There are schools that require an applicant to submit a Statement of Purpose instead of a PS, the thrust of which is to present an applicant's goals in terms of what major to pursue, what research direction to take, and other specific study and career plans, if any. Therefore, in this case, you are required to submit a similar essay but with greater emphasis on your specific study and career plans. Most applicants are confused with the difference between a PS and a Statement of Purpose. This is not to say, however, that a PS cannot be a Statement of Purpose and vice versa, because as you will discover in the next section, these two can actually overlap depending on the outline you have created.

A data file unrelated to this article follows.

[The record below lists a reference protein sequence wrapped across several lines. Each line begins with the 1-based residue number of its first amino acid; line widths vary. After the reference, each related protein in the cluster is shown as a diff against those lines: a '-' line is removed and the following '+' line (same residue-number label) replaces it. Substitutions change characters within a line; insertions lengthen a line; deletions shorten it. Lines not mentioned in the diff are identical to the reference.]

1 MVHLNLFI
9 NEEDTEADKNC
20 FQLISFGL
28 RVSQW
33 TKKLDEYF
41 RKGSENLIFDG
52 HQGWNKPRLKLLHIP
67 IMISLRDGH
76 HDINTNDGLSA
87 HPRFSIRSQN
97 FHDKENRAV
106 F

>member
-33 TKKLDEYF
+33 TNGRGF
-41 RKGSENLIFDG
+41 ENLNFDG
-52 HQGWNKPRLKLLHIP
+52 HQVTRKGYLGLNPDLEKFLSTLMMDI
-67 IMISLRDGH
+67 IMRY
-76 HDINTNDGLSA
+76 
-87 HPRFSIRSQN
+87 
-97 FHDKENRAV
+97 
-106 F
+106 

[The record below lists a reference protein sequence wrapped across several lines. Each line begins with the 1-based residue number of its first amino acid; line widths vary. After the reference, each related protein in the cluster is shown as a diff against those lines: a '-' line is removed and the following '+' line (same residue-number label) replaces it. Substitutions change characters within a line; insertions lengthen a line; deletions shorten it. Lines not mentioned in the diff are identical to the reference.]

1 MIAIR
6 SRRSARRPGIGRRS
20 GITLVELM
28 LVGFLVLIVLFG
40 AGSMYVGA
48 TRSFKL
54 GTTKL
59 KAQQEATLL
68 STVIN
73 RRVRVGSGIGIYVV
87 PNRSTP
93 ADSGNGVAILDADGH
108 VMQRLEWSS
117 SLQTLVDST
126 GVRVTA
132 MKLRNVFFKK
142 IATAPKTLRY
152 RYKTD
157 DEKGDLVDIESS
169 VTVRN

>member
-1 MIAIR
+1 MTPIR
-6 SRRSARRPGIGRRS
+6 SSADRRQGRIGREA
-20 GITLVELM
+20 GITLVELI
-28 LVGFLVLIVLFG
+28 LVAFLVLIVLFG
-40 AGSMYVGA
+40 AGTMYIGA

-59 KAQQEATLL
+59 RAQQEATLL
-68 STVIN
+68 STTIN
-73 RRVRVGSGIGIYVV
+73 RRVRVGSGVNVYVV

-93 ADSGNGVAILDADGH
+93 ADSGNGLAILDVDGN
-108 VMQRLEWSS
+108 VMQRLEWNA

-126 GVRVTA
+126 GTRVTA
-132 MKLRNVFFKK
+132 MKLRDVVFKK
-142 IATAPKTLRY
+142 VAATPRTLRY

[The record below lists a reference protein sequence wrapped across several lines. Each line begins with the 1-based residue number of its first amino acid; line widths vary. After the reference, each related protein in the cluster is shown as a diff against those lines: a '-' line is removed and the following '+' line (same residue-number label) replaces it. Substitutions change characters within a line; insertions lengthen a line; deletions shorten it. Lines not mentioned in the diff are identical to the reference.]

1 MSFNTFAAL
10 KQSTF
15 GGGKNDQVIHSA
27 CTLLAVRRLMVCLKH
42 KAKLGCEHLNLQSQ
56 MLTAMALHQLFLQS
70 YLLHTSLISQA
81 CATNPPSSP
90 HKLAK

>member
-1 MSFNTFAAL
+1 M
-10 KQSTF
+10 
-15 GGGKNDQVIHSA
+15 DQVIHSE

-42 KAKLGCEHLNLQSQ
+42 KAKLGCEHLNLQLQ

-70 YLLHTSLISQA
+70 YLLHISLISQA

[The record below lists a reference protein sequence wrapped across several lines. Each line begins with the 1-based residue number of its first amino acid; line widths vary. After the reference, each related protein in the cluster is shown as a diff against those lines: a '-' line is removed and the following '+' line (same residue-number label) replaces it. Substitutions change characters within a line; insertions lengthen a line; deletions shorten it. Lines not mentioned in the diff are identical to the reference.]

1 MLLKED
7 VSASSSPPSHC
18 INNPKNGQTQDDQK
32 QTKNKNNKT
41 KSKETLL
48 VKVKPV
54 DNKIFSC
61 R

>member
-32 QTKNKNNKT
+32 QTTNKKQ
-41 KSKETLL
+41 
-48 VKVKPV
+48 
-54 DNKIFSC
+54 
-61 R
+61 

Planning Part B and launching into your first draft _ Planning the structure of your essay and allotting your own word limits to each part give you a framework in which to develop the content. Naturally, there are three main parts introduction, body and conclusion. From the notes you have made previously along with the questions you need to answer, this is where you condense your prompts to fit each of the three sections. Relevance, power to support your application and evidence of who you are is what you are looking for.